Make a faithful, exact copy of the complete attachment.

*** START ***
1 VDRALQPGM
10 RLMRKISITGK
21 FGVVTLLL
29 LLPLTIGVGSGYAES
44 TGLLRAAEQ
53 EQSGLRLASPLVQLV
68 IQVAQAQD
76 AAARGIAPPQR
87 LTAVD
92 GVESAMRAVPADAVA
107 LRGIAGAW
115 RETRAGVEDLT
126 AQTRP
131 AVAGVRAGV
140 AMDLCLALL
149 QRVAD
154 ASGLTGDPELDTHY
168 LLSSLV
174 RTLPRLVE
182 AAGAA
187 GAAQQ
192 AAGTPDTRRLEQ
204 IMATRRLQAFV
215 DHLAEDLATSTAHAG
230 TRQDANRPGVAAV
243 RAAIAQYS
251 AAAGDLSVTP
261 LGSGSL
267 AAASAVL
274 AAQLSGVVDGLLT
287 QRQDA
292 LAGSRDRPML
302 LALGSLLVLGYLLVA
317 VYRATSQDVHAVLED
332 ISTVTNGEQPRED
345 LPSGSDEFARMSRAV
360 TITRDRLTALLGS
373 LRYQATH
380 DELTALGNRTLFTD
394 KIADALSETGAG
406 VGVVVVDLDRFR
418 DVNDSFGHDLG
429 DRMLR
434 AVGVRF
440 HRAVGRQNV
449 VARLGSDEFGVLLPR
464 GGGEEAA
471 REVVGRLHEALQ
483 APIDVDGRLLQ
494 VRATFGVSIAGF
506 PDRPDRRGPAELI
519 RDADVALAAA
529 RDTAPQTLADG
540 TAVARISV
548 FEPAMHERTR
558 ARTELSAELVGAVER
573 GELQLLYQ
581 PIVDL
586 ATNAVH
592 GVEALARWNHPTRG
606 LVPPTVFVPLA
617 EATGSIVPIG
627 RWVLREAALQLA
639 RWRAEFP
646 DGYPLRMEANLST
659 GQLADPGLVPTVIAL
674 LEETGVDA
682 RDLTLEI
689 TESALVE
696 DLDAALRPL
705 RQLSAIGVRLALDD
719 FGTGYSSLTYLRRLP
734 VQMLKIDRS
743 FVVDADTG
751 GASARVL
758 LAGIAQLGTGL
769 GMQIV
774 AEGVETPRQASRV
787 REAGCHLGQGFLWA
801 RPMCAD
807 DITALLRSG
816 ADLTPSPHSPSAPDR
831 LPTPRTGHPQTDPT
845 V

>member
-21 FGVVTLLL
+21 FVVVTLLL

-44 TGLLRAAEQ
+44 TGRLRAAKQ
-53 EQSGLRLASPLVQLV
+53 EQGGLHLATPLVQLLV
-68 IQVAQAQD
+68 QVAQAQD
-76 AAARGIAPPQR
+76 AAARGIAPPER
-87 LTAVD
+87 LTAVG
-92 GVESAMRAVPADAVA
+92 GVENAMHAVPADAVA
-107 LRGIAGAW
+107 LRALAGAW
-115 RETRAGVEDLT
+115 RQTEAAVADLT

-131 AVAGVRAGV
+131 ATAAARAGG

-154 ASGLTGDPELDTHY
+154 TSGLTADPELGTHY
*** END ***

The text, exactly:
1 VDRALQPGM
10 RLMRKISITGK
21 FGVVTLLL
29 LLPLTIGVGSGYAES
44 TGLLRAAEQ
53 EQSGLRLASPLVQLV
68 IQVAQAQD
76 AAARGIAPPQR
87 LTAVD
92 GVESAMRAVPADAVA
107 LRGIAGAW
115 RETRAGVEDLT
126 AQTRP
131 AVAGVRAGV
140 AMDLCLALL
149 QRVAD
154 ASGLTGDPELDTHY
168 LLSSLV
174 RTLPRLVE
182 AAGAA
187 GAAQQ
192 AAGTPDTRRLEQ
204 IMATRRLQAFV
215 DHLAEDLATSTAHAG
230 TRQDANRPGVAAV
243 RAAIAQYS
251 AAAGDLSVTP
261 LGSGSL
267 AAASAVL
274 AAQLSGVVDGLLT
287 QRQDA
292 LAGSRDRPML
302 LALGSLLVLGYLLVA
317 VYRATSQDVHAVLED
332 ISTVTNGEQPRED
345 LPSGSDEFARMSRAV
360 TITRDRLTALLGS
373 LRYQATH
380 DELTALGNRTLFTD
394 KIADALSETGAG
406 VGVVVVDLDRFR
418 DVNDSFGHDLG
429 DRMLR
434 AVGVRF
440 HRAVGRQNV
449 VARLGSDEFGVLLPR
464 GGGEEAA
471 REVVGRLHEALQ
483 APIDVDGRLLQ
494 VRATFGVSIAGF
506 PDRPDRRGPAELI
519 RDADVALAAA
529 RDTAPQTLADG
540 TAVARISV
548 FEPAMHERTR
558 ARTELSAELVGAVER
573 GELQLLYQ
581 PIVDL
586 ATNAVH
592 GVEALARWNHPTRG
606 LVPPTVFVPLA
617 EATGSIVPIG
627 RWVLREAALQLA
639 RWRAEFP
646 DGYPLRMEANLST
659 GQLADPGLVPTVIAL
674 LEETGVDA
682 RDLTLEI
689 TESALVE
696 DLDAALRPL
705 RQLSAIGVRLALDD
719 FGTGYSSLTYLRRLP
734 VQMLKIDRS
743 FVVDADTG
751 GASARVL
758 LAGIAQLGTGL
769 GMQIV
774 AEGVETPRQASRV
787 REAGCHLGQGFLWA
801 RPMCAD
807 DITALLRSG
816 ADLTPSPHSPSAPDR
831 LPTPRTGHPQTDPT
845 V

>member
-21 FGVVTLLL
+21 FVVVTLLL

-44 TGLLRAAEQ
+44 TGRLRAAKQ
-53 EQSGLRLASPLVQLV
+53 EQGGLHLATPLVQLLV
-68 IQVAQAQD
+68 QVAQAQD
-76 AAARGIAPPQR
+76 AAARGIAPPER
-87 LTAVD
+87 LTAVG
-92 GVESAMRAVPADAVA
+92 GVENAMHAVPADAVA
-107 LRGIAGAW
+107 LRALAGAW
-115 RETRAGVEDLT
+115 RQTEAAVADLT

-131 AVAGVRAGV
+131 ATAAARAGG

-154 ASGLTGDPELDTHY
+154 TSGLTADPELGTHY